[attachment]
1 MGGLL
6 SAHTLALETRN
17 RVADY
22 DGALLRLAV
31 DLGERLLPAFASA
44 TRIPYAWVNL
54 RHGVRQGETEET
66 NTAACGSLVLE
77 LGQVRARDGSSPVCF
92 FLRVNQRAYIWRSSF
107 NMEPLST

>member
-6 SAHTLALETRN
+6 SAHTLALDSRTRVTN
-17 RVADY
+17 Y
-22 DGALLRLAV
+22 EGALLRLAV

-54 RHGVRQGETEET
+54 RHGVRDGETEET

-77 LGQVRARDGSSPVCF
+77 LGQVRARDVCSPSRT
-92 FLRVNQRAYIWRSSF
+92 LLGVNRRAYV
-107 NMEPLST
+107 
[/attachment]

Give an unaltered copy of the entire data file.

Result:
1 MGGLL
6 SAHTLALETRN
17 RVADY
22 DGALLRLAV
31 DLGERLLPAFASA
44 TRIPYAWVNL
54 RHGVRQGETEET
66 NTAACGSLVLE
77 LGQVRARDGSSPVCF
92 FLRVNQRAYIWRSSF
107 NMEPLST

>member
-6 SAHTLALETRN
+6 SAHTLALDSRTRVTN
-17 RVADY
+17 Y
-22 DGALLRLAV
+22 EGALLRLAV

-54 RHGVRQGETEET
+54 RHGVRDGETEET

-77 LGQVRARDGSSPVCF
+77 LGQVRARDVCSPSRT
-92 FLRVNQRAYIWRSSF
+92 LLGVNRRAYV
-107 NMEPLST
+107 